Chris Painter, former Coordinator for Cyber Issues at the US State Department, offers a global perspective on cybersecurity in the 21st century.
Over recent years, governments and high-level executives have transitioned from viewing cyber-threats as solely technical problems to core issues that can impact national security, economic policy, human rights, and foreign policy, according to Chris Painter, commissioner at the Global Commission for the Stability of Cyberspace (GCSC) and former Coordinator for Cyber Issues at the US State Department.
Presenting the opening keynote at this year’s Black Hat Europe in London today, Painter provided a global perspective on the growing importance of cybersecurity in the 21st century, along with discussing the work being done by policymakers to create a stable digital environment.
“My first computer was an Atari 800 with a cassette tape drive,” Painter said. “Since that time, the industry has advanced tremendously. We all know the great opportunities that cyberspace and computer networks have given us in terms of connectivity, but there has also been an incredible increase in the threats from a range of different actors.”
Painter, a former federal prosecutor who has also worked as a senior official at the US Department of Justice, the FBI, the National Security Council, and finally the State Department, has had a front row seat when it comes to tracing the evolution of cybercrime over the past 25 years.
“Mitnick, a very serious case back in the 90s, resulted in the theft of information from computer systems all over the world,” he said. “It caused a lot of financial damage, but at the same time it was very different from the kind of activities we are seeing now.
“Threats are now on the front pages of newspapers every day: the Equifax case, ransomware such as Petya and NotPetya, IP attacks against companies like Sony Pictures, and debilitating attacks on infrastructure.”
He added: “New technologies are also on the horizon, such as the internet of things, which pose even greater technical vulnerabilities. And then there are hybrid threats that we really didn’t anticipate. I don’t think the cyber community really understood the threat that was being posed by Russia, for instance, when it came to undermining democratic processes. This is both a cyber and political threat.”
“I often say that ‘cyber is the new black’. Everyone cares about this. What that means is there is an increased emphasis on how we counter that threat – not just nationally, but internationally.”
The GCSC is attempting to lead the charge against cybercrime with a multi-pronged strategy. And according to Painter, coordination between UN member states is vital.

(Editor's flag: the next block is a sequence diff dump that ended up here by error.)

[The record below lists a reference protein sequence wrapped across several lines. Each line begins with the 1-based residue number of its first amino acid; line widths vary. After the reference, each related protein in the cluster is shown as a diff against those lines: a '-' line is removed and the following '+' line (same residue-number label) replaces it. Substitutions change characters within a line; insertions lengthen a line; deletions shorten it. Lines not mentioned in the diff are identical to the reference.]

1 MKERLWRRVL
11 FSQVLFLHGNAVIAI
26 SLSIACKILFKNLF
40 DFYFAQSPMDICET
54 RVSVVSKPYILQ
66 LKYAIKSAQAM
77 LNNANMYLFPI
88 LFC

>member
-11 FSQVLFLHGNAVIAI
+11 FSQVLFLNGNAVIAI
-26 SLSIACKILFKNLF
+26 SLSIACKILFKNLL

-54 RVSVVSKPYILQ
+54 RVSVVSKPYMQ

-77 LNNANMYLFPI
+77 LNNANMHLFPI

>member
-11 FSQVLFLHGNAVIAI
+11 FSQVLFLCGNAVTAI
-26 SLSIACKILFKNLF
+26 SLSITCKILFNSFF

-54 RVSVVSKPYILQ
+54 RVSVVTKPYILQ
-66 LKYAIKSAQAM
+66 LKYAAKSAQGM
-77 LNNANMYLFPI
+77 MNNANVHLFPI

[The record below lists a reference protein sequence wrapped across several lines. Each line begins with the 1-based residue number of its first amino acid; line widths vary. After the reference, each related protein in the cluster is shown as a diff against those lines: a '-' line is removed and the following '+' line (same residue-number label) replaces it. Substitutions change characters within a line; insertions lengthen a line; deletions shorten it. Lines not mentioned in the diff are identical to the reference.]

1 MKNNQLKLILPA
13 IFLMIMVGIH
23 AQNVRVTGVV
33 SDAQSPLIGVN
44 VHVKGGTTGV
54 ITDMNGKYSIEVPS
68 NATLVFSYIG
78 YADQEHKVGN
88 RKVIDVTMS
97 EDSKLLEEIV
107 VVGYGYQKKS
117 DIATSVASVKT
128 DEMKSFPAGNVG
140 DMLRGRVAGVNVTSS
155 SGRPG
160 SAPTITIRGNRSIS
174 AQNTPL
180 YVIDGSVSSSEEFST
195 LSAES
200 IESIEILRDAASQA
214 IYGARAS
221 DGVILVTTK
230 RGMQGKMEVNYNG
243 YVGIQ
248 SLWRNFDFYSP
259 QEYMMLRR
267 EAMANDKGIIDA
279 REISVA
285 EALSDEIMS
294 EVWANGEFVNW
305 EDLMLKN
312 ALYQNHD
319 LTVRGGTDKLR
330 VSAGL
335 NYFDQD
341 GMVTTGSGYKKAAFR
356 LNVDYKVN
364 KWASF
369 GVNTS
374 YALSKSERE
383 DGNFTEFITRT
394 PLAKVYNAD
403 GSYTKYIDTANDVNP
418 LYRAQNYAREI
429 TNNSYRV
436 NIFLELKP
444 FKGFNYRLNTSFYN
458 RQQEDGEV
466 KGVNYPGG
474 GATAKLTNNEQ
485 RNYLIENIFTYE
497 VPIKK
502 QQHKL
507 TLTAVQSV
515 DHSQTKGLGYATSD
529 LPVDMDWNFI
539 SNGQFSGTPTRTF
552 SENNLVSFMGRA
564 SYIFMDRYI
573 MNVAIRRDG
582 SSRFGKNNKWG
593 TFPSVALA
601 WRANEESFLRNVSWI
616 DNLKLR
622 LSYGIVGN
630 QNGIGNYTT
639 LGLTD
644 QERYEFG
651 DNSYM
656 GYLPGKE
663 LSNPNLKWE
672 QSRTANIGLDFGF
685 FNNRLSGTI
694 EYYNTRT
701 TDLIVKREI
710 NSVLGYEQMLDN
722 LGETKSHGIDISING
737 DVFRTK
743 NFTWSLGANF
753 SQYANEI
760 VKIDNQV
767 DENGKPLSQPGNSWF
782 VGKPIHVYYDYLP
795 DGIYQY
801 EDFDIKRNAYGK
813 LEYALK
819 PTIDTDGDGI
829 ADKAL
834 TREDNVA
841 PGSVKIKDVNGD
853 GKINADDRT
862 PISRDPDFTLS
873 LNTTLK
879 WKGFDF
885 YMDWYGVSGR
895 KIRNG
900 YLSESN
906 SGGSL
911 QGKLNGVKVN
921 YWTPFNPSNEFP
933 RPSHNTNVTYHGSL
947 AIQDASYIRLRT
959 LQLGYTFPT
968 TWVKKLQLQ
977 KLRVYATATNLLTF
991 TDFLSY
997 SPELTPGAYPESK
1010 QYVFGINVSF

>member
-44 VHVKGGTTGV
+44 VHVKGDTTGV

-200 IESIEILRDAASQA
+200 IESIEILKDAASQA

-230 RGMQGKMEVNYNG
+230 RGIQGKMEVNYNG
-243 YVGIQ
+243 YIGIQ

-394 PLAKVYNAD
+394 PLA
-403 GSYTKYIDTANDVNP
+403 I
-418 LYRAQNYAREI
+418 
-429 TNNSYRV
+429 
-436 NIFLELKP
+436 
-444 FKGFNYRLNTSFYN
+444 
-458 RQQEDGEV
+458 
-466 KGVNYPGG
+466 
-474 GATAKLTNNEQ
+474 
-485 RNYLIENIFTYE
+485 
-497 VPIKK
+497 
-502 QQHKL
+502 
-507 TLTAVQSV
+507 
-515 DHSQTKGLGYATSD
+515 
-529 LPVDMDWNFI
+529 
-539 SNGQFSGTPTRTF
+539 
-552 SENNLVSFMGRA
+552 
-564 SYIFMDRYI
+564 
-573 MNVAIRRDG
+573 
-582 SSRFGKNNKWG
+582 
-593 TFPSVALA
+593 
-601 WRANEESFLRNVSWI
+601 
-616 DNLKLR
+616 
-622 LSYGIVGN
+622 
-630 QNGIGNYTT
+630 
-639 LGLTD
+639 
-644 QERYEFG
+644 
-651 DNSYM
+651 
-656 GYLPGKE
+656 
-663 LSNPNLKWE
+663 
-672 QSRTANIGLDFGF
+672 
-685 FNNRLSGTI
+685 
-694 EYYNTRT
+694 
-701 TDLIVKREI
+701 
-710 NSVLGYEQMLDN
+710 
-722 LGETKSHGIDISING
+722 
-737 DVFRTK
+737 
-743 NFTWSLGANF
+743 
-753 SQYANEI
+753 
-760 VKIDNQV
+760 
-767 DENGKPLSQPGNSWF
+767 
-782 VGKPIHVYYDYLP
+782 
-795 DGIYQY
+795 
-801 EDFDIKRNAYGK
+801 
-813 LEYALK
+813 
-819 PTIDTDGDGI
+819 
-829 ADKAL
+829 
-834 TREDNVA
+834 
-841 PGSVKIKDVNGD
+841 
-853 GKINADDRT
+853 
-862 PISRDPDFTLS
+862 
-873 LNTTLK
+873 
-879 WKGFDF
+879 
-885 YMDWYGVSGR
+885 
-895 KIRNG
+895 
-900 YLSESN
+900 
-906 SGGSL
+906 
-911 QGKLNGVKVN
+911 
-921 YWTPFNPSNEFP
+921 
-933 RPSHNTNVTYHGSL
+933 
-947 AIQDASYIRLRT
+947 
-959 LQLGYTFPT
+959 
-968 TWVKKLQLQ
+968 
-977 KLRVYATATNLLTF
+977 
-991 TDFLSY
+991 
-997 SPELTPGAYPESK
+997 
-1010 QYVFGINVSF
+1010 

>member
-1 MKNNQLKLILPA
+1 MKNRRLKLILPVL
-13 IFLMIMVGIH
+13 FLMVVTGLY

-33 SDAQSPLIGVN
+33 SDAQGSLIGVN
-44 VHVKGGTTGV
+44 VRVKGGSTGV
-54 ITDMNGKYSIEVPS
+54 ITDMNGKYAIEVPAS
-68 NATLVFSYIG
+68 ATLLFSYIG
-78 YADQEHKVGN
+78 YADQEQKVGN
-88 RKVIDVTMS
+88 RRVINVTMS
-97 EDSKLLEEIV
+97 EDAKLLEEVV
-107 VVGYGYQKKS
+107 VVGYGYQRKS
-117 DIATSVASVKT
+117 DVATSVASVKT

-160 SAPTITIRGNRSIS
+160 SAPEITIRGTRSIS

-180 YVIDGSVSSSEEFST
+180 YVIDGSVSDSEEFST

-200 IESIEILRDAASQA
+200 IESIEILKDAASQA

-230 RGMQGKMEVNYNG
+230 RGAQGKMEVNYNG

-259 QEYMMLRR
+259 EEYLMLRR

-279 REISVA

“We have a range of threat actors out there,” he stated. “We have dedicated nation states, we have transnational organized crime, we have ‘lone gunmen’ hackers, and we have terrorists. It is important to build coordination against those threats.
“We have started dialogue with other countries around the world, and we have done a number of things to help with operational coordination. We’ve worked with our law enforcement colleagues [across various nations] to ensure that countries have good cybercrime rules – and many still don’t.”
While Painter stressed the importance of reacting to cyber-threats on a real-time basis, he also underlined the work the GCSC and various organizations have been doing to shape the environment, going forward.
“Firstly, we have got a number of countries to agree that international law applies in cyberspace," he said. "The second part of the stability framework was to introduce ‘norms’, such as the agreement that states should not, in peacetime, attack the critical infrastructure of another state, should not attack CERTs, and should protect the core of the internet.
“We have got pretty wide agreement, so far, within a small group of countries in the UN, but this is something we are trying to advance internationally. We are trying to set some rules of the road to start putting some boundaries around cyberspace as to what’s acceptable conduct. We need to get more countries to adopt and embrace these principles.
“What I think we have not done a good job at is deterrence. Rules are worthless if you don’t take action when people violate them. If we don’t react to some of the major issues we are seeing, then we are basically saying this is ok. There need to be consequences for actions.”
Painter added: “We also need better tools. Right now, our toolset is pretty limited. We have political tools, we have law enforcement tools, and economic sanctions, but we need to work with the technical community to ask: ‘What is the option space? What are the things we haven’t thought of?’ I think there is a lot of room there for people to work together.”
“Ultimately, diplomacy ends up playing a big role in this,” he said. “Almost all these issues are international, and therefore they require high-level policy discussions – not only between governments, but also between the technical community and those on the front line.
“The technical and policy threats that we are seeing are becoming more complex. That means that governments really need to pay attention to this and do a better job than they are doing. They also have to work closely with the technical community to make sure that they are doing this.”